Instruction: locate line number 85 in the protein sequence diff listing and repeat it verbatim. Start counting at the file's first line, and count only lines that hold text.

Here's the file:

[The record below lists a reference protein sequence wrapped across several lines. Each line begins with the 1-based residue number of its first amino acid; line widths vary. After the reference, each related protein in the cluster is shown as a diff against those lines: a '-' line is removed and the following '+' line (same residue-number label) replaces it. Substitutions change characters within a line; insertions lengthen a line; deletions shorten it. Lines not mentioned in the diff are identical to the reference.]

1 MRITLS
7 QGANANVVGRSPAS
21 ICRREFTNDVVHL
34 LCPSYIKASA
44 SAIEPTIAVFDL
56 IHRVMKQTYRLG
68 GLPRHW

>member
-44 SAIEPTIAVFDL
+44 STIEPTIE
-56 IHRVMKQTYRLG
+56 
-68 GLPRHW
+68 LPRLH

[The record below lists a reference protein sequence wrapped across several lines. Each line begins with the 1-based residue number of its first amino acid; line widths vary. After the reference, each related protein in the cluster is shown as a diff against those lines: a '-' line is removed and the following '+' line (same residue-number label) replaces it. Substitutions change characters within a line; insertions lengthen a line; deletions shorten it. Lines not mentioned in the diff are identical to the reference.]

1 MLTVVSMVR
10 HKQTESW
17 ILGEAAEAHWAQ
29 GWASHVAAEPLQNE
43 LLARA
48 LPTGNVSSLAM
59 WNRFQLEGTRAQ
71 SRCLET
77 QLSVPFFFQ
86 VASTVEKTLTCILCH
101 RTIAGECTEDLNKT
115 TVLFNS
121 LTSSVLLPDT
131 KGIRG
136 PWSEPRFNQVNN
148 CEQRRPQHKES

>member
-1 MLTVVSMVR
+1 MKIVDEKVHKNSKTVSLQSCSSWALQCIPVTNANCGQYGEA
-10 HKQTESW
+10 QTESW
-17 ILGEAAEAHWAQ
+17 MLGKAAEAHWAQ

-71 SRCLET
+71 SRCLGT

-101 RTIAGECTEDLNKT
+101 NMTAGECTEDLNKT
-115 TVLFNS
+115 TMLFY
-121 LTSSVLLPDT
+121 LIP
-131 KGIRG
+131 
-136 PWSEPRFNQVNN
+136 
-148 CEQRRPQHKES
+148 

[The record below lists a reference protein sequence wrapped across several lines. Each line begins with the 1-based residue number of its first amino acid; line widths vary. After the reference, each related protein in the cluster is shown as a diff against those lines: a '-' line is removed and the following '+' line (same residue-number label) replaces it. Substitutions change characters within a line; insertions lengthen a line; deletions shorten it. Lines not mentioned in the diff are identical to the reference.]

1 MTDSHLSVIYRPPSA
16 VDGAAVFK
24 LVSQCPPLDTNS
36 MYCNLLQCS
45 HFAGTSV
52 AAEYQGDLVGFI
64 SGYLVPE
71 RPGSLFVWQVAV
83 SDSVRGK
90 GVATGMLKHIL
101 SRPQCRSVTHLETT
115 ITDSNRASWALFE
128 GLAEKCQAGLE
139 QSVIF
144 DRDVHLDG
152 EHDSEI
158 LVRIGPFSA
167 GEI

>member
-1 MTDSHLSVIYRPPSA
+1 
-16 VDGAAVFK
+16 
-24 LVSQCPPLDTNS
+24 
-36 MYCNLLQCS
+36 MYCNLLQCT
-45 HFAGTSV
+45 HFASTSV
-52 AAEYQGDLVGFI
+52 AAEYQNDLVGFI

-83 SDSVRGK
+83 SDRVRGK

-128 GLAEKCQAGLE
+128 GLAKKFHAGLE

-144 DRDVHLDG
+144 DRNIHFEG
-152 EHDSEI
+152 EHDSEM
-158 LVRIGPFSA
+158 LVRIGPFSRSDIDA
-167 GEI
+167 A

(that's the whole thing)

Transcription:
+52 AAEYQNDLVGFI